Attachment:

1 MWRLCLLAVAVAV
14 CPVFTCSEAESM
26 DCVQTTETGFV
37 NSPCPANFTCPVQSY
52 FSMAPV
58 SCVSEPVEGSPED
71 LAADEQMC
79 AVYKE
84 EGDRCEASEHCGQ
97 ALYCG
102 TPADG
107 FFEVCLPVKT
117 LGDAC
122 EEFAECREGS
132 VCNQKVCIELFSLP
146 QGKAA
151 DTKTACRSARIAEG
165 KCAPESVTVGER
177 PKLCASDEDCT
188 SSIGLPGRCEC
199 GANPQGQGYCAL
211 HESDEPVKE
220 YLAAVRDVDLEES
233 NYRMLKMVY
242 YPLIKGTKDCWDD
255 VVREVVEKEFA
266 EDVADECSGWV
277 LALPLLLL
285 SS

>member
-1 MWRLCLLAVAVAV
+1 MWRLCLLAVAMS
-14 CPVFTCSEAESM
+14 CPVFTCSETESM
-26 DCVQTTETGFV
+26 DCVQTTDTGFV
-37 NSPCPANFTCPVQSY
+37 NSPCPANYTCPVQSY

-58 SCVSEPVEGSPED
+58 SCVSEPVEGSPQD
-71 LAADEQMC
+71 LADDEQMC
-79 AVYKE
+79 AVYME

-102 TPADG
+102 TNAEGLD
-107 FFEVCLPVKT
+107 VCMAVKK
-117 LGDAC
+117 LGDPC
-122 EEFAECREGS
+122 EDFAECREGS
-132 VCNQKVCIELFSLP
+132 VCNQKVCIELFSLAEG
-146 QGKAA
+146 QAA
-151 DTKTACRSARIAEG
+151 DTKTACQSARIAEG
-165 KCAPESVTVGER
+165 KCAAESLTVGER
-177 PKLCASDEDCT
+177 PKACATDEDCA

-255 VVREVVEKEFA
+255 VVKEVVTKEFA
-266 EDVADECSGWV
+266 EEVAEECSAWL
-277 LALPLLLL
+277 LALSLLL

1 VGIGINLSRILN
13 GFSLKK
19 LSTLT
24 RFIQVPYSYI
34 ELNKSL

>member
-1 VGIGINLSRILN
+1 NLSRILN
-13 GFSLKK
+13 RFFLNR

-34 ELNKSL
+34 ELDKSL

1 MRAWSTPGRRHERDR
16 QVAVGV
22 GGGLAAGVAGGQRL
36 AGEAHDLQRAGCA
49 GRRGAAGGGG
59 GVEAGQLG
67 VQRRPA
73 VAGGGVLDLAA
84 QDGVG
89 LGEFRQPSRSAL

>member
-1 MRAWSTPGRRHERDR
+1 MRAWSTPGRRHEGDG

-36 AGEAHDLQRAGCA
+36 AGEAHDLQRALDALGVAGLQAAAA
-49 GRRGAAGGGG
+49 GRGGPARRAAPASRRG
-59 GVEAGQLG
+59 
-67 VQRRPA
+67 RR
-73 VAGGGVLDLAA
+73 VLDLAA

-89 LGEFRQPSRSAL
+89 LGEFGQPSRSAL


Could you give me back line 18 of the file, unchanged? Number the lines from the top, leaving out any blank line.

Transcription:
165 KCAPESVTVGER